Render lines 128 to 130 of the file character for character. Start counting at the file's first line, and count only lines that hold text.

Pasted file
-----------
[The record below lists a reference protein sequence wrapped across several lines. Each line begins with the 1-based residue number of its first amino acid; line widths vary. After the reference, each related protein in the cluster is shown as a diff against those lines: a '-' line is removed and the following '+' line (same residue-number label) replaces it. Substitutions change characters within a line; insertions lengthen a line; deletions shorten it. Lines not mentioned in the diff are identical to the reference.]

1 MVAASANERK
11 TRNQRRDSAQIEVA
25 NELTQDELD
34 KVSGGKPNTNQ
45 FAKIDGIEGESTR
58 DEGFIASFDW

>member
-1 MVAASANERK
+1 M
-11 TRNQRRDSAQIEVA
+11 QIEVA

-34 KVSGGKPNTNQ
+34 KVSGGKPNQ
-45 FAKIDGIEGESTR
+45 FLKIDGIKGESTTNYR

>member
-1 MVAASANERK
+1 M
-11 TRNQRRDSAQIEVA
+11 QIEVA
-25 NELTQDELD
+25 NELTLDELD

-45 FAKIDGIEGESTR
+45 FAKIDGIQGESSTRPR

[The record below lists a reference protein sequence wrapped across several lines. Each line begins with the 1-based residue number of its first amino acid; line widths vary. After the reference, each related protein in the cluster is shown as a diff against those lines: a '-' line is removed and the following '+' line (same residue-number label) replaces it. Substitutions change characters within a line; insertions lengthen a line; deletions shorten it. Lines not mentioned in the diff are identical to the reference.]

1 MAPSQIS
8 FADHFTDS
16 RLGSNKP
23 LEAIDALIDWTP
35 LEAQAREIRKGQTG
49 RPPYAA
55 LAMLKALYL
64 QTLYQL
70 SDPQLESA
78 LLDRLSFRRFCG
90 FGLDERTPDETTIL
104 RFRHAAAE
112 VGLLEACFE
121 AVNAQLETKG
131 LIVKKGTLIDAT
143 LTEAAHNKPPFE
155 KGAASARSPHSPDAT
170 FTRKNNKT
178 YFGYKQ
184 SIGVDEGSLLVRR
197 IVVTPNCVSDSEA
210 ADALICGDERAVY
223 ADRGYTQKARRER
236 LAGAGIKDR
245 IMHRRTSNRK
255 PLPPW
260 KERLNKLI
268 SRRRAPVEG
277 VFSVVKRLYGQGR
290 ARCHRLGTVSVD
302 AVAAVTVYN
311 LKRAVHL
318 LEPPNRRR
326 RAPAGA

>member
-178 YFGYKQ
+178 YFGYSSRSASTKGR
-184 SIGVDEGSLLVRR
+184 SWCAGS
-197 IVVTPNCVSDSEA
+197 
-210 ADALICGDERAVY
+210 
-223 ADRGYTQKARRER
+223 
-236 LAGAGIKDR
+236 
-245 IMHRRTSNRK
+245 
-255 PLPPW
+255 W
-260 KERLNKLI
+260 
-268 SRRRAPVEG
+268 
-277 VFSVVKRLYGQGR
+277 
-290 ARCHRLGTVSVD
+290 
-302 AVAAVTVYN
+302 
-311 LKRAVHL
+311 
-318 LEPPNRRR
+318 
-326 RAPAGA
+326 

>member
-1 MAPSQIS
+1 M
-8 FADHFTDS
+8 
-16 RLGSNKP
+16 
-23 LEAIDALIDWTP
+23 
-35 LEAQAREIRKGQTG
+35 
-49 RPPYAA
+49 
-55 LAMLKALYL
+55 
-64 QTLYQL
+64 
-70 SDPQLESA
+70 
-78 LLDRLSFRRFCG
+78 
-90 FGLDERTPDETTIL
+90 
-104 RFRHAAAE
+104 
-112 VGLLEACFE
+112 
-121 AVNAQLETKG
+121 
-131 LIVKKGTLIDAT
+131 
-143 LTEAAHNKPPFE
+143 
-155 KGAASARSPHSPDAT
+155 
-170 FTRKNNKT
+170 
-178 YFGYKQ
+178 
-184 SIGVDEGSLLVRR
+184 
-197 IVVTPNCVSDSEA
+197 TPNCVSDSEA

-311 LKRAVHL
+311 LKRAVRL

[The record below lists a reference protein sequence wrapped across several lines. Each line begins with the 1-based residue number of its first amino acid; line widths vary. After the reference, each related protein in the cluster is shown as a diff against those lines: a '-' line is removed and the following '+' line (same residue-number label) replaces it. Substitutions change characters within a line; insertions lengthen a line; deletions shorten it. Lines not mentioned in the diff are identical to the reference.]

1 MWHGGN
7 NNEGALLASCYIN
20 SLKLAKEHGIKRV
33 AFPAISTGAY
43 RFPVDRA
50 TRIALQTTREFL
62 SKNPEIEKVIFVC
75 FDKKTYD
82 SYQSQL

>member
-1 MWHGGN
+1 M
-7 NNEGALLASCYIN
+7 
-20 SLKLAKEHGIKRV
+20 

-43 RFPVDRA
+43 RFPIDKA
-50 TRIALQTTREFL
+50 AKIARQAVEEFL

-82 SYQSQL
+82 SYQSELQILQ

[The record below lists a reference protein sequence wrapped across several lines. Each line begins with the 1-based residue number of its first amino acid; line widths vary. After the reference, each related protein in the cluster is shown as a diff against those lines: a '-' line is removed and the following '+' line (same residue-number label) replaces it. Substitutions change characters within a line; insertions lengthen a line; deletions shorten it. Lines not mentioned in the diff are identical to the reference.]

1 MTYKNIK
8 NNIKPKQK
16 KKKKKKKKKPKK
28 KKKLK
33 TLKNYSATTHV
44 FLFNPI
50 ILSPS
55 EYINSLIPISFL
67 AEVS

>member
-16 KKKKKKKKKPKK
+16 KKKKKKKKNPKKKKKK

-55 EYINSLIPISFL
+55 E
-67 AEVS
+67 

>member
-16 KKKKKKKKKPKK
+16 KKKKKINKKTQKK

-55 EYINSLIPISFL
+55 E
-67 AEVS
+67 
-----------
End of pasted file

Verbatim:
+155 
-170 FTRKNNKT
+170 